- Salmon Peach and Avocado Bowl
- Blackened Mexican Salmon
- Baked Cilantro Chimichurri Salmon
- California King Salmon with Lemon Caper Pesto
Cabbage Salmon Rolls
For the vinaigrette
- ⅓ cup fresh orange juice
- 1½ tablespoons whole grain mustard
- ¾ teaspoons honey
- 1½ tablespoons extra virgin olive oil
- 2 tablespoons shallots, finely chopped
- salt and freshly ground black pepper to taste
For the salmon
- 6 to 10 large Savoy cabbage leaves (Napa cabbage leaves will also work)
- ½ pound salmon, cut into chunks, skin removed
- ½ cup heavy cream
- 1 large egg
- ½ teaspoon salt
- a few turns of freshly ground black pepper
- 10 large fresh basil leaves, washed and dried
- 6 (approximately 4 ounce) fillets salmon, skin removed
For the vinaigrette
- Combine and mix the ingredients. Add the orange juice, mustard and honey to a small bowl. Mix until everything is combined, and then gradually whisk in the oil. Once it's nicely blended, mix in the shallots and season to taste with salt and pepper. (Here's How to Season to Taste). Tip: The best way to taste dressing is with a lettuce leaf.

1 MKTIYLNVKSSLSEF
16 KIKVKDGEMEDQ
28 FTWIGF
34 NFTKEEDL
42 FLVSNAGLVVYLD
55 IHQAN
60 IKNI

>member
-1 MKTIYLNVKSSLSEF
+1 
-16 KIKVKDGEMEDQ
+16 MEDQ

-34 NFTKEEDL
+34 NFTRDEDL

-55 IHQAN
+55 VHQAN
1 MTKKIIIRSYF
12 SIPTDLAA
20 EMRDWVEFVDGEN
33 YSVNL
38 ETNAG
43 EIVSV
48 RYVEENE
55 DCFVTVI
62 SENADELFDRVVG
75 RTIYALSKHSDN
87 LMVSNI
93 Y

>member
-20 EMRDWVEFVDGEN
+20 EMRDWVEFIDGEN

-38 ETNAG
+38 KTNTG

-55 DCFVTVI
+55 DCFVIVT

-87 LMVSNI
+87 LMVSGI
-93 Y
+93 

For the salmon
- Prepare the cabbage leaves. Line a baking sheet with a double layer of paper towels and set it aside. Bring a large pot of water to a boil. Add a few of the cabbage leaves at a time to the water, and let them sit only long enough to wilt, about 20 seconds. Use tongs to gently remove them and place them on the paper towel-lined baking sheet. Continue until all of the leaves are wilted. Set aside to cool to room temperature -- they must be no warmer than room temperature when you are ready to use them.